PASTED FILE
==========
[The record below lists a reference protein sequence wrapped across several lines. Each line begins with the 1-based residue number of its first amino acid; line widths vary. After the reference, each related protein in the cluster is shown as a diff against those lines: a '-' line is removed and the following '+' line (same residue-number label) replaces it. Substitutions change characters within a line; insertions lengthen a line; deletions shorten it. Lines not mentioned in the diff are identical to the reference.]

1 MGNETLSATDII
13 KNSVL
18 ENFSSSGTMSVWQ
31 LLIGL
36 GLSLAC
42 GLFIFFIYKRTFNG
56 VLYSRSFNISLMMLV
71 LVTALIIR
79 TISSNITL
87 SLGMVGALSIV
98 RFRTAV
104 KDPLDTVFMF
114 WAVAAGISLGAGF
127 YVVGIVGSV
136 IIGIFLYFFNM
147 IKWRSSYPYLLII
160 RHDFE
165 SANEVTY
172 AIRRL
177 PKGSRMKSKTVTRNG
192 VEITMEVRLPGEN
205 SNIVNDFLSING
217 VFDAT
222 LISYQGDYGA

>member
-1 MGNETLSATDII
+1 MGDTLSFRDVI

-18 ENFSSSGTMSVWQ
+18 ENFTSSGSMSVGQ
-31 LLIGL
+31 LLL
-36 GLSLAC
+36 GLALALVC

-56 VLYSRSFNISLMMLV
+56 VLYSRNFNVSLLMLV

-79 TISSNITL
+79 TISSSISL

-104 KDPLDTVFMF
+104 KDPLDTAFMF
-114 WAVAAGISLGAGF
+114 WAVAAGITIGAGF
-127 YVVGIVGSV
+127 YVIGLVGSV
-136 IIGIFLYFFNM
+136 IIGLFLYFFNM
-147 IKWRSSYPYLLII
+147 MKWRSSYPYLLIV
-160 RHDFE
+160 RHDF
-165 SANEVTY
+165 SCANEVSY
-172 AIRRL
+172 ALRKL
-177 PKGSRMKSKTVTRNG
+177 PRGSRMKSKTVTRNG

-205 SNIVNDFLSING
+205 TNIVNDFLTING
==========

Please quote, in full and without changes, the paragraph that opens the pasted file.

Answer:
[The record below lists a reference protein sequence wrapped across several lines. Each line begins with the 1-based residue number of its first amino acid; line widths vary. After the reference, each related protein in the cluster is shown as a diff against those lines: a '-' line is removed and the following '+' line (same residue-number label) replaces it. Substitutions change characters within a line; insertions lengthen a line; deletions shorten it. Lines not mentioned in the diff are identical to the reference.]